Which makes you really wonder about the insight of other schools' representatives in the Big 12 vote early this week, particularly given that expansion requires approval by eight of the conference's 10 schools. If, in less than a decade, Texas and Oklahoma actually pursue other prospects — say, joining a stronger, more muscular athletic conference or Texas' becoming independent — where does that leave the remaining members, including Baylor University?
Answer: Likely out in the cold.
All of which suggests that neither Baylor nor other conference schools learned much in the close calls of 2010 and 2011, when other conferences bulked up on Big 12 escapees including Nebraska, Colorado, Missouri and, most painful of all, Texas A&M. The conference seemed certain to fold both years, a crisis narrowly avoided due to the intervention of several individuals, including former Baylor President Ken Starr. Even then, some sports pundits and fans have considered the Big 12 on life support.
Expansion of the conference promised to reverse this or at least leave the Big 12 better prepared to survive further breakaways. And some of the schools under consideration offered potential in that long-range goal, including Houston and Brigham Young University. No less than Texas Gov. Greg Abbott slammed the conference for its three-month circus, noting: "The Big 12 owes a lot of people an apology. It punted on expansion & shanked its future." He went on to note that the University of Houston deserved far better. We agree.
For the moment, Big 12 representatives seem content with the idea of a conference championship game added to the scheduled lineup and the financial dividends in that. But in mounting a highly touted expansion contest that got a lot of fans' blood pumping, they may have only proven the Big 12 is still at cross-purposes with itself.
New Braunfels Herald-Zeitung. Oct. 19, 2016.
Republicans must find a future way forward
It's time for us to stop acting like this is a normal election. It's not.
It's more angry and more divisive. We're not talking about different positions on the issues or even the differences between conflicting ideological positions.
The idea of liberal and conservative has lost almost all meaning — entirely washed away by one word.
Don't believe us?
George Will has long been a leading voice in the conservative movement — a man who has steadfastly stood for the separation of powers, limited government and individual liberty. He has turned his scorn on Barack Obama and Hillary Clinton on these pages on an almost twice-a-week basis for years.
This week we had a reader call Will a "liberal" because of his "Never Trump" status — a position that's so disconnected from reality that it almost defies the ability to explain rationally.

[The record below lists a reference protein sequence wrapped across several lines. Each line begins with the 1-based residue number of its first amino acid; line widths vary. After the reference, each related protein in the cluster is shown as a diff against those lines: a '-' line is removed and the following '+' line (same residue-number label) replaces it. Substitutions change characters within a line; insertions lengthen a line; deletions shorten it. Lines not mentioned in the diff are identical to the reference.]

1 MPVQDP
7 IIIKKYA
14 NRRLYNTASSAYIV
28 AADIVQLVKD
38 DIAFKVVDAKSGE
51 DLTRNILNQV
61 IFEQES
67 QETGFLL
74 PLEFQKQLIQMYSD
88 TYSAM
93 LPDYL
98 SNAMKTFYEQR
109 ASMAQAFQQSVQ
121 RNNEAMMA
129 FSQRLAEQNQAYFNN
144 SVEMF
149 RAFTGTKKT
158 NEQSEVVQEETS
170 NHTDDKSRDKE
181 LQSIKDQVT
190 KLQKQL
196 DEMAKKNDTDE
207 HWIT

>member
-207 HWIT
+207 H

If Will is a "liberal" then the definition of conservative has changed so radically during Trump's tenure as standard bearer of the Republican Party that after the election there will need to be a serious reckoning over what it will stand for going forward.
Will the GOP be the party of "The Wall" of excuses for vulgar and crass misogyny and dog whistle language catering to white supremacists?
The United States may be a country ready for a third party — or even a fourth, time will tell — but it certainly can't afford to surrender its second to the type of conspiracy theories that threaten to rip it asunder at this point.
And this isn't the media spin. You have the GOP presidential nominee criticizing the sitting Speaker of the House from his own party. You have long-time donors pulling money out of the system — risking losing the United States Senate, and, though far less likely, the United States House as well.
You have the vice presidential candidate saying that the ticket would respect the outcome of the election while the top of the ticket says anything but.
The country needs a strong conservative party — a strong Republican Party — one that can help moderate and hold the Democrats in check while working toward consensus solutions that build upon the better natures of Americans everywhere.
Anything less will be profoundly disappointing, and dangerous in its own way.
The Dallas Morning News. Oct. 20, 2016.
Trump's refusal to pledge to accept election outcome is an insult to America
Last week's presidential debate brought out some of the best in both Donald Trump and Hillary Clinton.
Unfortunately, it also brought out the very worst in Trump, who made the chilling pronouncement that he may not accept the outcome of next month's presidential vote. "I will look at it at the time," he said. "I will keep you in suspense."
This refusal, despite his own running mate's insistence earlier in the night that they "of course" would accept the election results, gives Americans every reason to confirm that he simply is not prepared, or even fit, to be president.
Clinton called that "horrifying." She was not exaggerating.
It's alarming that Trump could so badly miscalculate the answer to that question. It's one thing to conclude that the FBI is corrupt, as he did, when it did not seek an indictment of Clinton over her emails. It's another to say that the media has conspired to defeat him. But it's something altogether different for a major-party nominee to refuse to commit to respecting the outcome of the presidential election.
Until that point of the debate, Trump had been remarkably subdued and on-message for most of the night. He was having his best debate of the campaign. He had calmly made his best argument — that, yes, Clinton has much experience, but it has been "bad experience."